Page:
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U.S. Amateur: Uihlein primed to defend title

By Christina Lance, USGA

ERIN, Wisc. (Aug. 18, 2011) -- Peter Uihlein claimed the 2010 U.S. Amateur Championship title on the day he turned 21. What happened over the next 300-plus days for the Oklahoma State University All-American has been a blur.

“I’ve never really been somebody that thinks too much about what I’ve done,” said Uihlein at U.S. Amateur Media Day conducted at Erin Hills on July 25, “but … I’ve done a lot in the last 12 months, and it’s all been because of the U.S. Amateur and winning the title.”

Going into the 2010 Amateur, Uihlein was already in the USGA record books after his perfect 4-0 performance at the 2009 Walker Cup Match at Merion Golf Club in Ardmore, Pa., and helping the USA to a team victory at the 2010 Copa de las Americas in Argentina. He then took his first individual USGA title when he added his name to the coveted Havemeyer Trophy with a 4-and-2 victory over David Chung at Chambers Bay in University Place, Wash.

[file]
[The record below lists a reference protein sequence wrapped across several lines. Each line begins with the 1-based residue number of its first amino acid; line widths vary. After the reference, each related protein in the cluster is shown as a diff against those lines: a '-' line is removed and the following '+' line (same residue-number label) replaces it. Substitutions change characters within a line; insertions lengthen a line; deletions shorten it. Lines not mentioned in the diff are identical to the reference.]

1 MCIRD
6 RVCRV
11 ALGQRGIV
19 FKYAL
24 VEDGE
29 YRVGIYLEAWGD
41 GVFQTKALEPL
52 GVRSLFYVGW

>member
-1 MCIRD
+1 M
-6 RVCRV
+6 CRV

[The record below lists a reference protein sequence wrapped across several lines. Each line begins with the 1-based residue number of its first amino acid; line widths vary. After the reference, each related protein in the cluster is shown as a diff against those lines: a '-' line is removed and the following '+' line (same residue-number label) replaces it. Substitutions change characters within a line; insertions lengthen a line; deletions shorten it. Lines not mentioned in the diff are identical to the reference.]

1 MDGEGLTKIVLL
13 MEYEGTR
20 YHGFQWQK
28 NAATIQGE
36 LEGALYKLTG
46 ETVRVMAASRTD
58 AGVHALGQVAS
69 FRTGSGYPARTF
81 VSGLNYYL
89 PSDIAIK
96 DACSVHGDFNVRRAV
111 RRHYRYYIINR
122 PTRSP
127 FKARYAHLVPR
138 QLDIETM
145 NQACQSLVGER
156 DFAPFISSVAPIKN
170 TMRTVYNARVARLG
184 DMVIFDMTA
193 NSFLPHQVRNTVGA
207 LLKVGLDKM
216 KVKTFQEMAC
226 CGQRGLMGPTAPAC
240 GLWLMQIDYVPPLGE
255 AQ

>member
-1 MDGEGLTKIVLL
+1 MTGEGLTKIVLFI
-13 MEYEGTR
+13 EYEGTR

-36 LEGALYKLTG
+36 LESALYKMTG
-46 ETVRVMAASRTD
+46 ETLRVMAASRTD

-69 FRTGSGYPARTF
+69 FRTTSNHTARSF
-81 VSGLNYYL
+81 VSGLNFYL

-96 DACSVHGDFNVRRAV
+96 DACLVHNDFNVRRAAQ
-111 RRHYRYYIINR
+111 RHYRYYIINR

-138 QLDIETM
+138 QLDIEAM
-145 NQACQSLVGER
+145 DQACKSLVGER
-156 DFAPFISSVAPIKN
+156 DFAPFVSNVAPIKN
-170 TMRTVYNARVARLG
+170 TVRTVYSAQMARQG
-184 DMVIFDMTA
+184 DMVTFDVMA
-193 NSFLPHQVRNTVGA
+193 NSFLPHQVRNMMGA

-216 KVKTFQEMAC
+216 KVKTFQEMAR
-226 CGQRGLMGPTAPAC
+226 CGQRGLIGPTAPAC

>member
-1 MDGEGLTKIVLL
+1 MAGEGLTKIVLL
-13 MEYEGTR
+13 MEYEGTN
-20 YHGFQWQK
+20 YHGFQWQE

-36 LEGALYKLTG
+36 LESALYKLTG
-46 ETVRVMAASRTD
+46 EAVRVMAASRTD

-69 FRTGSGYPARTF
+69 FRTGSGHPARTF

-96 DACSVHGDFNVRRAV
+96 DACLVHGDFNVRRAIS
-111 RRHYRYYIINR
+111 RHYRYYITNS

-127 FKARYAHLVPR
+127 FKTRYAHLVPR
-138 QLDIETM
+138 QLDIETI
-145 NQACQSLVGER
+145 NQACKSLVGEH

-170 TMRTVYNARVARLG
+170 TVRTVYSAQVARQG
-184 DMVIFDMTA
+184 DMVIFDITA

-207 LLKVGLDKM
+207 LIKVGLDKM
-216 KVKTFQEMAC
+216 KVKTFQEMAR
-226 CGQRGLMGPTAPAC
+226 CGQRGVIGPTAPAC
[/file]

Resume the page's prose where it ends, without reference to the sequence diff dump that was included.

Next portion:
That battle between two of the world’s best players set into motion a year to remember for the eastern Massachusetts native.

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By winning the U.S. Amateur, Uihlein received exemptions into the 2011 U.S. Open Championship and British Open as well as an invitation to the Masters Tournament. In July at the British Open, Uihlein survived brutal weather conditions at Royal St. George’s in Sandwich, England to make his first cut in three major-championship appearances. He also made the cut at the Transitions Championship and the AT&T National on the PGA Tour, and recently tied for ninth at the Nationwide Children’s Hospital Invitational in Columbus, Ohio, where fellow amateur Harris English won the title.